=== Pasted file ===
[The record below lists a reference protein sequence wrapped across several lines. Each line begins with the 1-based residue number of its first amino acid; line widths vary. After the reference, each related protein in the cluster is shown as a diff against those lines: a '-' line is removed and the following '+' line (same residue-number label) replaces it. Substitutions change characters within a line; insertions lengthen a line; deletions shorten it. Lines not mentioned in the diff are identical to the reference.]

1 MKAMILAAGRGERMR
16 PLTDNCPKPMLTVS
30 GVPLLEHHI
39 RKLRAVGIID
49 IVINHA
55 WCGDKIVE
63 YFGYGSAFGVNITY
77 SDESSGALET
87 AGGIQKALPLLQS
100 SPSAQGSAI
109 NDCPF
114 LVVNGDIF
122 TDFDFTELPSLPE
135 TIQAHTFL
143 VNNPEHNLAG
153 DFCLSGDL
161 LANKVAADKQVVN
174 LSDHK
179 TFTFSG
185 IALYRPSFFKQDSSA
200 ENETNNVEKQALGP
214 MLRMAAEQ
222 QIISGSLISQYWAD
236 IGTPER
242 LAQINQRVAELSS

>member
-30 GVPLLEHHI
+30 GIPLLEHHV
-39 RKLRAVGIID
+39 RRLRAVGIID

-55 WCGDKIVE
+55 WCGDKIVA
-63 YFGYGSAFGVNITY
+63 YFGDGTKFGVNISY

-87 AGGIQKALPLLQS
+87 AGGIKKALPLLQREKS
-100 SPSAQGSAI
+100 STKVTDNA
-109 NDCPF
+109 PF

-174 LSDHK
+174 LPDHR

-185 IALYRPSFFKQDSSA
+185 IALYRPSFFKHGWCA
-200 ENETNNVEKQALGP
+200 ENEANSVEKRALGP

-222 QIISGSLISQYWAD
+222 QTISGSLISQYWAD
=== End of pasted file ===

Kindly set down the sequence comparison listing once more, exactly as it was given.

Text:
[The record below lists a reference protein sequence wrapped across several lines. Each line begins with the 1-based residue number of its first amino acid; line widths vary. After the reference, each related protein in the cluster is shown as a diff against those lines: a '-' line is removed and the following '+' line (same residue-number label) replaces it. Substitutions change characters within a line; insertions lengthen a line; deletions shorten it. Lines not mentioned in the diff are identical to the reference.]

1 MKAMILAAGRGERMR
16 PLTDNCPKPMLTVS
30 GVPLLEHHI
39 RKLRAVGIID
49 IVINHA
55 WCGDKIVE
63 YFGYGSAFGVNITY
77 SDESSGALET
87 AGGIQKALPLLQS
100 SPSAQGSAI
109 NDCPF
114 LVVNGDIF
122 TDFDFTELPSLPE
135 TIQAHTFL
143 VNNPEHNLAG
153 DFCLSGDL
161 LANKVAADKQVVN
174 LSDHK
179 TFTFSG
185 IALYRPSFFKQDSSA
200 ENETNNVEKQALGP
214 MLRMAAEQ
222 QIISGSLISQYWAD
236 IGTPER
242 LAQINQRVAELSS

>member
-30 GVPLLEHHI
+30 GIPLLEHHV
-39 RKLRAVGIID
+39 RRLRAVGIID

-55 WCGDKIVE
+55 WCGDKIVA
-63 YFGYGSAFGVNITY
+63 YFGDGTKFGVNISY

-87 AGGIQKALPLLQS
+87 AGGIKKALPLLQREKS
-100 SPSAQGSAI
+100 STKVTDNA
-109 NDCPF
+109 PF

-174 LSDHK
+174 LPDHR

-185 IALYRPSFFKQDSSA
+185 IALYRPSFFKHGWCA
-200 ENETNNVEKQALGP
+200 ENEANSVEKRALGP

-222 QIISGSLISQYWAD
+222 QTISGSLISQYWAD